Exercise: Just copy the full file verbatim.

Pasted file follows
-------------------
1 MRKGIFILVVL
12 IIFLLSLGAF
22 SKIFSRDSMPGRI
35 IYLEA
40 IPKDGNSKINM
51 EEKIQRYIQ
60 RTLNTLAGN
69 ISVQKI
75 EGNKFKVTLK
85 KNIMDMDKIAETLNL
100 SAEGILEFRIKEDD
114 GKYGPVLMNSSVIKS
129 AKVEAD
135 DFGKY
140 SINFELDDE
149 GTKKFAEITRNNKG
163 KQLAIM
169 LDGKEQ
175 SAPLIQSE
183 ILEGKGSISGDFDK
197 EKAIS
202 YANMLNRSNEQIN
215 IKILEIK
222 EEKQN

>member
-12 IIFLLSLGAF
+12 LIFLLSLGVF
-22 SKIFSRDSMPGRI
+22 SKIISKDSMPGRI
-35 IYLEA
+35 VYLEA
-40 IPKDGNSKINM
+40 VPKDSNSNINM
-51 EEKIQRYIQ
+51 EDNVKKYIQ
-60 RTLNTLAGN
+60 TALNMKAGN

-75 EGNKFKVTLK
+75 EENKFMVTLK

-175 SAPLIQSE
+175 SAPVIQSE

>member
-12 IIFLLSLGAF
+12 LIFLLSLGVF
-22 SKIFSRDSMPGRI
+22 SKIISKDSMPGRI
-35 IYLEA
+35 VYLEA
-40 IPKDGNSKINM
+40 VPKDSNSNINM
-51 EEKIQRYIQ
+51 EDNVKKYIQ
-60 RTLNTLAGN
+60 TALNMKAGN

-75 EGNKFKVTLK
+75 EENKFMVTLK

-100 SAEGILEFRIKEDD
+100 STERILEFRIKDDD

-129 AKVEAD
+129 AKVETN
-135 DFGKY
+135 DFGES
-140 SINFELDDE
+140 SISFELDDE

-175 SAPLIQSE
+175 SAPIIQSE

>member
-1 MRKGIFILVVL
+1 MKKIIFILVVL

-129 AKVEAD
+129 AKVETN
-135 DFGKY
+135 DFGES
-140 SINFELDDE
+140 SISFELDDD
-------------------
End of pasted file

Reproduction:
1 MRKGIFILVVL
12 IIFLLSLGAF
22 SKIFSRDSMPGRI
35 IYLEA
40 IPKDGNSKINM
51 EEKIQRYIQ
60 RTLNTLAGN
69 ISVQKI
75 EGNKFKVTLK
85 KNIMDMDKIAETLNL
100 SAEGILEFRIKEDD
114 GKYGPVLMNSSVIKS
129 AKVEAD
135 DFGKY
140 SINFELDDE
149 GTKKFAEITRNNKG
163 KQLAIM
169 LDGKEQ
175 SAPLIQSE
183 ILEGKGSISGDFDK
197 EKAIS
202 YANMLNRSNEQIN
215 IKILEIK
222 EEKQN

>member
-12 IIFLLSLGAF
+12 LIFLLSLGVF
-22 SKIFSRDSMPGRI
+22 SKIISKDSMPGRI
-35 IYLEA
+35 VYLEA
-40 IPKDGNSKINM
+40 VPKDSNSNINM
-51 EEKIQRYIQ
+51 EDNVKKYIQ
-60 RTLNTLAGN
+60 TALNMKAGN

-75 EGNKFKVTLK
+75 EENKFMVTLK

-175 SAPLIQSE
+175 SAPVIQSE

>member
-12 IIFLLSLGAF
+12 LIFLLSLGVF
-22 SKIFSRDSMPGRI
+22 SKIISKDSMPGRI
-35 IYLEA
+35 VYLEA
-40 IPKDGNSKINM
+40 VPKDSNSNINM
-51 EEKIQRYIQ
+51 EDNVKKYIQ
-60 RTLNTLAGN
+60 TALNMKAGN

-75 EGNKFKVTLK
+75 EENKFMVTLK

-100 SAEGILEFRIKEDD
+100 STERILEFRIKDDD

-129 AKVEAD
+129 AKVETN
-135 DFGKY
+135 DFGES
-140 SINFELDDE
+140 SISFELDDE

-175 SAPLIQSE
+175 SAPIIQSE

>member
-1 MRKGIFILVVL
+1 MKKIIFILVVL

-129 AKVEAD
+129 AKVETN
-135 DFGKY
+135 DFGES
-140 SINFELDDE
+140 SISFELDDD